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“This country has never intentionally defaulted on its obligations because of the debt limit.” – White House.
While technically true, there is a lot obscured in this short sentence. Here is a list of US debt defaults.
In 1790, the federal government assumed the Revolutionary War debt of the States. Regardless of the timing of payments and interest rates promised by the several states to their lenders, by law Congress said that interest would be paid on two-thirds of the principal at 6% beginning in 1791, but the other one-third would only draw interest starting in 1801. Overdue interest would only draw interest at 3%. While this may have been a boon to holders of state debt who bought it at a huge discount and might never have been paid in full by the state governments, it was still a default because the terms of the original bonds were not honored. But under the White House legalese, it would probably be counted as a state default, not a federal one.
In July 1861, Congress authorized demand notes to fund the Civil War that could be redeemed for gold. This didn’t last long — in December 1861, the federal government suspended redemption in gold and authorized them as legal tender only for payment of non-customs debts. In March 1862, Congress attempted to legalize this suspension, but in 1869 the Supreme Court ruled this an unconstitutional ex post facto law. In 1870, the Supreme Court reversed itself and said that the shenanigans were in fact constitutional. This default didn’t happen because of the debt limit but because the government was running out of gold.
In 1917-1918, the US government issued Liberty Bonds, again redeemable in gold, to pay for World War I. By 1934, there was a surge in redemptions due to the Great Depression, and the government did not have enough gold to redeem them. The US Treasury redeemed them for depreciated paper money instead of gold. After a series of convoluted rulings, the US Supreme Court gave its blessing. Chief Justice Hughes called it immoral but legal. This was a major default by the US government but again not because of the debt ceiling.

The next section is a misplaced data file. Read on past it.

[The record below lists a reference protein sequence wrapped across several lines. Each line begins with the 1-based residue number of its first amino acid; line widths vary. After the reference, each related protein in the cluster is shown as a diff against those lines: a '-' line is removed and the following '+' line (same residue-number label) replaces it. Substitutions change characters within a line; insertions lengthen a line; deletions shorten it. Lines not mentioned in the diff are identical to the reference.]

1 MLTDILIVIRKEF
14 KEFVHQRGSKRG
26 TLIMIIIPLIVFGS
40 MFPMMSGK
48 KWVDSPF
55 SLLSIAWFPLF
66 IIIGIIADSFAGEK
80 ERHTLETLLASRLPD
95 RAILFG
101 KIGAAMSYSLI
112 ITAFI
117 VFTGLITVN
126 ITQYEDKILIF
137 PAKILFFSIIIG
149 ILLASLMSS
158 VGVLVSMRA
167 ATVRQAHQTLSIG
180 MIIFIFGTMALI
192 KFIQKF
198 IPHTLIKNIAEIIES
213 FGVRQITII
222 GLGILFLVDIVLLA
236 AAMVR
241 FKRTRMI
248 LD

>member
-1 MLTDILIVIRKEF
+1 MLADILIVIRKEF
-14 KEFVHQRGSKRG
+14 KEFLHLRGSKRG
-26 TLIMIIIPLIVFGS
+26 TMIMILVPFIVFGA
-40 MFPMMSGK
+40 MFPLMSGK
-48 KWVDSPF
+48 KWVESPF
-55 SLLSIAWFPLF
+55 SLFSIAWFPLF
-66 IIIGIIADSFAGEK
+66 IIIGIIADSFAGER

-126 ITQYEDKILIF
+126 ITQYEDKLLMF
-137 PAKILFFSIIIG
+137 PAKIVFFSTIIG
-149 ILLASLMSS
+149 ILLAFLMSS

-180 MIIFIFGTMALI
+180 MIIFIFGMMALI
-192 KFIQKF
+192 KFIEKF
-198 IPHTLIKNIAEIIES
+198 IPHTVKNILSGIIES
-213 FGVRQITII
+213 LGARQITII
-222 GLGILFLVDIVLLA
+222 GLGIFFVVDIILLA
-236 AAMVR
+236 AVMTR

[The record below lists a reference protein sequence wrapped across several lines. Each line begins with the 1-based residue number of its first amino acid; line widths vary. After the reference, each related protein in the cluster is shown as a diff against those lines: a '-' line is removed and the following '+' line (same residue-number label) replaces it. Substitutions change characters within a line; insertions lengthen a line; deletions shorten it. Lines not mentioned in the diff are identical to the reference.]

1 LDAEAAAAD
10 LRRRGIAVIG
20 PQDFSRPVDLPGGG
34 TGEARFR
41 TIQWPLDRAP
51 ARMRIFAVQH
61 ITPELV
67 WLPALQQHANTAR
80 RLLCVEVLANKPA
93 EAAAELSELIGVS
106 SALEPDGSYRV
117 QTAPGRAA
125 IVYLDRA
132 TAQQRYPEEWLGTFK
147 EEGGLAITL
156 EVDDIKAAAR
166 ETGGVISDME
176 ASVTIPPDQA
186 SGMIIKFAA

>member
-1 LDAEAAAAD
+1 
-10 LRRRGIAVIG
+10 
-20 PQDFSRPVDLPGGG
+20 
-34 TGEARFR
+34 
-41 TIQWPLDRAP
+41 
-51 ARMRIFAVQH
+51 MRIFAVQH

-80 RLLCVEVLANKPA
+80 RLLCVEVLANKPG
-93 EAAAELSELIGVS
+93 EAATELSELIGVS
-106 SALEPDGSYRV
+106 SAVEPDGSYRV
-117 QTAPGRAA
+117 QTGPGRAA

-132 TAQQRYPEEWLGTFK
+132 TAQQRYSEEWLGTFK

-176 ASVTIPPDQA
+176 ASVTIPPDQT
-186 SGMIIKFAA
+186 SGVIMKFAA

In 1968 the Johnson administration halted the redemption of silver certificates for silver. You could still use them as legal tender, but they suddenly became worth much less than their silver value. Again, not as a result of the debt ceiling.
Until 1971, the US government promised foreign governments that it would redeem US dollars for gold under the Bretton Woods Agreement. Nixon decided to suspend and then cancel this. Foreign governments were very angry, but the US Treasury told them to get lost. This was a major cause of the global inflation of the 1970s. Not as a result of the debt ceiling.
In 1979, the US defaulted on $122 million in bonds because of administrative confusion during a debt ceiling fight. When it was discovered, the US paid the principal and interest up to the due date. But bondholders sued for interest to be paid from the time bond was due until it was actually paid. The government settled out of court and paid the extra interest. This was a technical default due to the debt ceiling, but it was minor and unintentional.
These are all the defaults that I could find from a variety of sources. But it shows you how cynically the US government has played with its debt and currency in the past. And cynically Biden is calling for more reckless spending that will increase the risk of default while blaming the House Republicans for risking default by trying to rein in spending.Published in